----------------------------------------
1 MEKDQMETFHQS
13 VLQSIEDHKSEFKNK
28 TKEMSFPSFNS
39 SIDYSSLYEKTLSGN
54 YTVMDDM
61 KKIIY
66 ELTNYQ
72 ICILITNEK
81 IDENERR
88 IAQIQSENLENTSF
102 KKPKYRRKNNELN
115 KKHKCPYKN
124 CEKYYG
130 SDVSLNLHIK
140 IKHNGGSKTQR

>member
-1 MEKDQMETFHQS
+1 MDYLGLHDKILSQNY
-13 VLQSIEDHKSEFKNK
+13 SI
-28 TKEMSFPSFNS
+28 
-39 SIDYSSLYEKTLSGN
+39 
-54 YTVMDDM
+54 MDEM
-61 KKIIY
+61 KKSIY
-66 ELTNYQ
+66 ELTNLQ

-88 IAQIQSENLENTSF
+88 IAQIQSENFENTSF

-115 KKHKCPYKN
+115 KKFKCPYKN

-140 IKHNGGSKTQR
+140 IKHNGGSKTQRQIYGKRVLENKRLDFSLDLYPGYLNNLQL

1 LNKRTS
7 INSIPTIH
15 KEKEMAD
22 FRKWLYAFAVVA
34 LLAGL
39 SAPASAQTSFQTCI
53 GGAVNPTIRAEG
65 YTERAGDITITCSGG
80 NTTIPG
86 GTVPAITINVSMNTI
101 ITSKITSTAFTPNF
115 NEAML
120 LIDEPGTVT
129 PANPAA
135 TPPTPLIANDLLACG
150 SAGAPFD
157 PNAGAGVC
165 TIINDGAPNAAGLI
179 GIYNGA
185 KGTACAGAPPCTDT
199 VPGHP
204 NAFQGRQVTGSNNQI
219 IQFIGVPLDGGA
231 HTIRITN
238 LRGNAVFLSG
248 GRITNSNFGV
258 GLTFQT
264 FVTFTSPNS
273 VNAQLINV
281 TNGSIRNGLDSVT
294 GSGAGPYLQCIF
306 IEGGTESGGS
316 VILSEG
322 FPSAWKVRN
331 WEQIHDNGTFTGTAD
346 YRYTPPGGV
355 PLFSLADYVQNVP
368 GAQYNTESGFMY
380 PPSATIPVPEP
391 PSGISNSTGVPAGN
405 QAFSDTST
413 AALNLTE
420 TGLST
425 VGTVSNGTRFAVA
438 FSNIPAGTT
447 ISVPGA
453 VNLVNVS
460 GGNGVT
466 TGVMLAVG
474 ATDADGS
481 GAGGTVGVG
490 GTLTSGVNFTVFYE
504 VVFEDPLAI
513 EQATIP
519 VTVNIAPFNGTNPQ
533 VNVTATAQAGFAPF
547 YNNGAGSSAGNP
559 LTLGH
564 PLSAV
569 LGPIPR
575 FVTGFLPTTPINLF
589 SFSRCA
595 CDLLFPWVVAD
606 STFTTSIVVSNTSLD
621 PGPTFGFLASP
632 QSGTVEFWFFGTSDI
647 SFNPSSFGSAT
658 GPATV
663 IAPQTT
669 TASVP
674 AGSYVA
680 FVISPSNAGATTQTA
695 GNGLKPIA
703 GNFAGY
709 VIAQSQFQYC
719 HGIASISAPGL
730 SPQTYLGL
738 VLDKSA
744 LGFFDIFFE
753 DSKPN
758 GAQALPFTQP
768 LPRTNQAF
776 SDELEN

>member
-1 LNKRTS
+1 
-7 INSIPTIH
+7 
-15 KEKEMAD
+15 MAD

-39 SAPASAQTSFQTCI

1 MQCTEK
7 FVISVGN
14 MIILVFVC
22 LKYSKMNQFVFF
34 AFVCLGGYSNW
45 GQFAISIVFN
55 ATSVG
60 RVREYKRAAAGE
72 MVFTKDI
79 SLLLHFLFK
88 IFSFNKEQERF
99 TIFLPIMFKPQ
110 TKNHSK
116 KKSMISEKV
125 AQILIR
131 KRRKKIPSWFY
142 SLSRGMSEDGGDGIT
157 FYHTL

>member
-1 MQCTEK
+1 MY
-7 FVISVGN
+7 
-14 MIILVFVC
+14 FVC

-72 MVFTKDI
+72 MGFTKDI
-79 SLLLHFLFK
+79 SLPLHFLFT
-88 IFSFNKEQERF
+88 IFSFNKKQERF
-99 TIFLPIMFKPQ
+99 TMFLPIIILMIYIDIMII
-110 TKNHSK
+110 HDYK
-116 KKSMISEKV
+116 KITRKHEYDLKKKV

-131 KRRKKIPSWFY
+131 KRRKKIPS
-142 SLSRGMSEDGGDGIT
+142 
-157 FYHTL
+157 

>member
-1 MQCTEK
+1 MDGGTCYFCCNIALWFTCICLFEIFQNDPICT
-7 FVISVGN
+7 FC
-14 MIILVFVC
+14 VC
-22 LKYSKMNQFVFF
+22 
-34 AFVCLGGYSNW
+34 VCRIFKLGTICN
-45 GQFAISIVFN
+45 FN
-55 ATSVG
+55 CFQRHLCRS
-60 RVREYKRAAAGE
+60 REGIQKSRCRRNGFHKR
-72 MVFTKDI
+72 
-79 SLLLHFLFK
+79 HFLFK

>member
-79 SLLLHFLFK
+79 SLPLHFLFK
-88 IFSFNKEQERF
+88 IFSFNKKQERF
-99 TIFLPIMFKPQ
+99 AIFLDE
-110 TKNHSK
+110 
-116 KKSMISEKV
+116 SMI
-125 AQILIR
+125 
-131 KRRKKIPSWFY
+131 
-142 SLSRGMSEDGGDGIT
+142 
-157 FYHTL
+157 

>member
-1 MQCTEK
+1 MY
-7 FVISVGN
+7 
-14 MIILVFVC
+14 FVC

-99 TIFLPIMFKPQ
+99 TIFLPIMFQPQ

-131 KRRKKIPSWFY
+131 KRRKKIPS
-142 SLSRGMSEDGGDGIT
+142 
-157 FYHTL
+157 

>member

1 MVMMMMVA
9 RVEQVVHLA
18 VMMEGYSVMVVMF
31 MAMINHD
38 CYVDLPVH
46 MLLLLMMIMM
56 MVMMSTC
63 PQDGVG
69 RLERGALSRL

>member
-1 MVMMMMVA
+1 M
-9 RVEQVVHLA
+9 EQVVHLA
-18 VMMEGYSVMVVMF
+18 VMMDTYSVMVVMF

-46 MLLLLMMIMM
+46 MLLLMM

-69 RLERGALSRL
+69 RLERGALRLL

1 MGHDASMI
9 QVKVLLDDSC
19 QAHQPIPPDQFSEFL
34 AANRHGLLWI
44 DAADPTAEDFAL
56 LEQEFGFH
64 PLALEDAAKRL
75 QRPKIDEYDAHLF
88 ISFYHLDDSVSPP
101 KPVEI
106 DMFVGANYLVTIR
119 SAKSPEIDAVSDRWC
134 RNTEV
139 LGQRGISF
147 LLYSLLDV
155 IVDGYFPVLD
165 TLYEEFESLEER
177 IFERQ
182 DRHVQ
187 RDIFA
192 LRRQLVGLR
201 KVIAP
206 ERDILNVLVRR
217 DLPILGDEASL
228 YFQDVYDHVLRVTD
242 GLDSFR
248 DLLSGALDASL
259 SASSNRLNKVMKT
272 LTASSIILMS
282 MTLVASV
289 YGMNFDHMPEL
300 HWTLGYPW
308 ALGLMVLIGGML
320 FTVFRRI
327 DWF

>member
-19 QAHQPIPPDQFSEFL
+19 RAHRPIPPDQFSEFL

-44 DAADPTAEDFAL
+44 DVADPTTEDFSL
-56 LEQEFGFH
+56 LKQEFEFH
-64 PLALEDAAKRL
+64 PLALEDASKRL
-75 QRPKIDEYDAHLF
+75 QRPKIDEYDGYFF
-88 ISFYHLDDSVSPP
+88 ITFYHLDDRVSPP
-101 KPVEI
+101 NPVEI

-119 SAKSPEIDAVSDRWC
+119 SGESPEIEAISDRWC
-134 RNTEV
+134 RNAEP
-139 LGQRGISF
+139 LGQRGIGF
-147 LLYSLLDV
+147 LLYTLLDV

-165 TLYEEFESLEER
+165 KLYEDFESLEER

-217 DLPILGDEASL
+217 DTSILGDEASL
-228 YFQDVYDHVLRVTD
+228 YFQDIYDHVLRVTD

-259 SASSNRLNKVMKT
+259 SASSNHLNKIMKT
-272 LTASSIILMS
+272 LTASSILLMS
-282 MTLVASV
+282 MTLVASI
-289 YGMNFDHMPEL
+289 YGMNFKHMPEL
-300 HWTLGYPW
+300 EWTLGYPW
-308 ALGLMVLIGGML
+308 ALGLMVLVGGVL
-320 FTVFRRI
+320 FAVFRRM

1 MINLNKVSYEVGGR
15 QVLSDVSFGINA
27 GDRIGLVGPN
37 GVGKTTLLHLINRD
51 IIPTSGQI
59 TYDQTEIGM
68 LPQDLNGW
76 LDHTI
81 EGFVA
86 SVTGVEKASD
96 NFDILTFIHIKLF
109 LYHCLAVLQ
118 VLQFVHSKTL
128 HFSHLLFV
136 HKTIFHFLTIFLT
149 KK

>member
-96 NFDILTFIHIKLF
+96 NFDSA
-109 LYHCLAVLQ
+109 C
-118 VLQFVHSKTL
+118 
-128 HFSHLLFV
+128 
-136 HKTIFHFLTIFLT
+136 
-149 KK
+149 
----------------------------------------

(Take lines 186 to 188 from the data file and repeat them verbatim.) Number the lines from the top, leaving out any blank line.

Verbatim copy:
-60 RVREYKRAAAGE
+60 REGIQKSRCRRNGFHKR
-72 MVFTKDI